This article was originally published by Mennonite World Review

Showalter: Acts of Apostles go on

Richard Showalter wrote this column shortly before his death from pancreatic cancer on Dec. 14 at the age of 74. His columns have blessed and challenged MWR readers since 2012. An obituary in the Jan. 13 issue described his devotion to spreading the gospel of Jesus Christ and encouraging the global ­Anabaptist church.

We are experiencing a new day of global Christianity — and a new pattern of persecution. Persecution is not a new phenomenon for the church. It began even as the church itself began.

Richard Showalter

However, a huge shift in public attitudes and practices toward serious disciples of Jesus is taking place around the globe.

Until now, this shift took place largely unnoticed by believers in the United States and Canada. The God-and-country nationalism so pervasive among evangelical Christians in North America has so gripped our attention that we disregard or downplay this shift.

As a result, the very term “evangelical” is no longer used freely for our identity by many Western Anabaptists, for understandable reasons.

However, this global change is real and pervasive. We should understand and care about it, no matter what our theological or political reasons may be for questioning or rejecting a term like “evangelical” or even “Christian” for ourselves. (I still claim a globalist evangelical Anabaptist identity, though I recognize evangelicalism’s various perversions in the West.)

The shift toward persecution is affecting Anabaptists and other disciples of Jesus around the world, including in the West, in ways we are only beginning to recognize.

In the autumn of 2019, foreign and ­local believers in the tiny but growing Turkish church (maybe 10,000 believers in a population of 80 million) experienced major increases in anti-Christian pressure. Roughly 100 foreign witnesses who had lived in Turkey for more than 10 years were quietly deported. These pressures affect not only foreign witnesses but also Turkish believers, who are considered followers of a foreign religion and often referred to derisively as “missionaries.”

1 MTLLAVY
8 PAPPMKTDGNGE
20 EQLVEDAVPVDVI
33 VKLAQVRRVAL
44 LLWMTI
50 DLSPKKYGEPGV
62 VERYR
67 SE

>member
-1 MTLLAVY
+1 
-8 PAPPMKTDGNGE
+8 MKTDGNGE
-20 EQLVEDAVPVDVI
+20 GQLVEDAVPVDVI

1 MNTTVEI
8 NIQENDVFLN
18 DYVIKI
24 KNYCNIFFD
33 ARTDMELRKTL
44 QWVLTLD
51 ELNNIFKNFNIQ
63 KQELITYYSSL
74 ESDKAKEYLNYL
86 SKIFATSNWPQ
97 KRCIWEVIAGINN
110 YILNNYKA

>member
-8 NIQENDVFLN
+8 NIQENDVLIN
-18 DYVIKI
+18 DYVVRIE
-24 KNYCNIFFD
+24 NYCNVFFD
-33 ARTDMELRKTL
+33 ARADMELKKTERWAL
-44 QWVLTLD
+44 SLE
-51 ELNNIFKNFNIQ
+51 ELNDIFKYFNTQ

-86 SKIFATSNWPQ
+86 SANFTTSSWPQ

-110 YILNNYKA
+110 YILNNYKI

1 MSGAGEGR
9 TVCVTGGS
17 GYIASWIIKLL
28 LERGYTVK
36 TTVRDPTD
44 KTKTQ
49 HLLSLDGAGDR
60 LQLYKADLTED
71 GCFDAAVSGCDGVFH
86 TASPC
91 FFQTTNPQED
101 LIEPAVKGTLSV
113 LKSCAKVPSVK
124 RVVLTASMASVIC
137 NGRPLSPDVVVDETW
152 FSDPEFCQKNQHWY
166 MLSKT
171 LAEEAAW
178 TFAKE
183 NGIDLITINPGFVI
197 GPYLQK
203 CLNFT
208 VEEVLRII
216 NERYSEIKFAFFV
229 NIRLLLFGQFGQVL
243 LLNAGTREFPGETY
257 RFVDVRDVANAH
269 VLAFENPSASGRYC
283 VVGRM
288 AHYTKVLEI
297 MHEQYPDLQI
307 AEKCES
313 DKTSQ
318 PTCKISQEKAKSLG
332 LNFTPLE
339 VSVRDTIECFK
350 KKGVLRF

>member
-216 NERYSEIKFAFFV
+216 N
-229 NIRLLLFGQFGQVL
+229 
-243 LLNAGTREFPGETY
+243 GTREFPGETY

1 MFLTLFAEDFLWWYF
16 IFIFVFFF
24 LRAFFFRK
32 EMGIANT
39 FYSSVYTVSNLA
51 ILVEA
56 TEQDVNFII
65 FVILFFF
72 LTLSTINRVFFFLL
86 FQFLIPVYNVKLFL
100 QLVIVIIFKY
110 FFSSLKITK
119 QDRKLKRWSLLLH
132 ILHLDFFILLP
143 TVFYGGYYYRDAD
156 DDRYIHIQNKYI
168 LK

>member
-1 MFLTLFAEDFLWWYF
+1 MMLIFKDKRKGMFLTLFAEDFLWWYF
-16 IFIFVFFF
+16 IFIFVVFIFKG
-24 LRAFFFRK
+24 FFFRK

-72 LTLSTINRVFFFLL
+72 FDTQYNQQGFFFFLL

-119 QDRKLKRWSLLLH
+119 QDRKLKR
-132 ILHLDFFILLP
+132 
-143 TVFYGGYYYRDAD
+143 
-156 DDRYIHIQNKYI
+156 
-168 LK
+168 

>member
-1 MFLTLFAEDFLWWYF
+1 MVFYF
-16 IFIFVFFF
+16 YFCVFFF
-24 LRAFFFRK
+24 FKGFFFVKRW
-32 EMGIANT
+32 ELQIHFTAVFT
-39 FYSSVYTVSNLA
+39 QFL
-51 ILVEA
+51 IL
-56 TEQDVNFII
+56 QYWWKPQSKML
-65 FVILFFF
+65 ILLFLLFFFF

The Chinese government is undertaking a major repression of religious faith. Like Turkey, China is arresting house-church leaders and pressuring even the registered churches on a regular basis. India, too, is following the same pattern.

What does this mean for global Christianity? It’s not too early to discern a major shift. Many Western Christians have long been locked into a pattern of highly negative anti-Communist rhetoric based on the stories of Bible smugglers and narratives from Eastern Europe. Others have taken a more informed approach.

Now, with the huge political change taking place around the globe, it’s time for Christians everywhere, with whatever perception of persecution they have had in the past, to evaluate what these changes mean. If we assume persecution has never happened in the West, or see ourselves as saviors of the world and of suffering Christians, we need to reassess our understanding of persecution.

It bears repeating: Persecution is nothing new. God has used it to refine the church and spread the good news, and will continue to do so. The Acts of the Apostles have not ended.

Richard Showalter was president of Eastern Mennonite Missions from 1994 to 2011 and a leader in founding the ­International Missions Association.

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